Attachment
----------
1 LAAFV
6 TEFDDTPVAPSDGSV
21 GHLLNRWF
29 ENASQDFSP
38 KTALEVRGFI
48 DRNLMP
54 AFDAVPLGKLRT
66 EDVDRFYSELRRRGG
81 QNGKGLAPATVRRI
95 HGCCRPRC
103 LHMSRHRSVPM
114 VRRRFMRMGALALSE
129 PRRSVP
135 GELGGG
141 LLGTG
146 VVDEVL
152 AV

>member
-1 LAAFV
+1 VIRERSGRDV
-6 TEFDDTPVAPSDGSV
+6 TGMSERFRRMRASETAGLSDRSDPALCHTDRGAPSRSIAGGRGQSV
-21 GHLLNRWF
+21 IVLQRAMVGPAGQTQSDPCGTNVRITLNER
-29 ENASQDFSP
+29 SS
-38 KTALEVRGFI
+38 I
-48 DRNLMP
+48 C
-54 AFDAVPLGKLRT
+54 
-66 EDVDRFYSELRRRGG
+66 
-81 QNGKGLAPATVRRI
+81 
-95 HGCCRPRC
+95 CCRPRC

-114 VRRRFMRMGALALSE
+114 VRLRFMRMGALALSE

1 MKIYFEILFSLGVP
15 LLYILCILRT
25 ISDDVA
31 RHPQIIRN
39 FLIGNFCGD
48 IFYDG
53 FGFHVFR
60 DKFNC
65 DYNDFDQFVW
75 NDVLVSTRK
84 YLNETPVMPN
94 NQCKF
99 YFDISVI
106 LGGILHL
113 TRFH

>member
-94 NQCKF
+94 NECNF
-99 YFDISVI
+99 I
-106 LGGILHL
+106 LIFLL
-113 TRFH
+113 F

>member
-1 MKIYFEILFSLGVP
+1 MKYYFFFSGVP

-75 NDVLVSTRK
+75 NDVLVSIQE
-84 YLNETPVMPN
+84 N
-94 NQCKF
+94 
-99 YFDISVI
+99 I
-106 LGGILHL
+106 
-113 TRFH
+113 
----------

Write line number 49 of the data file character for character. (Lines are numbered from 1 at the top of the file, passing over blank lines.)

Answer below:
65 DYNDFDQFVW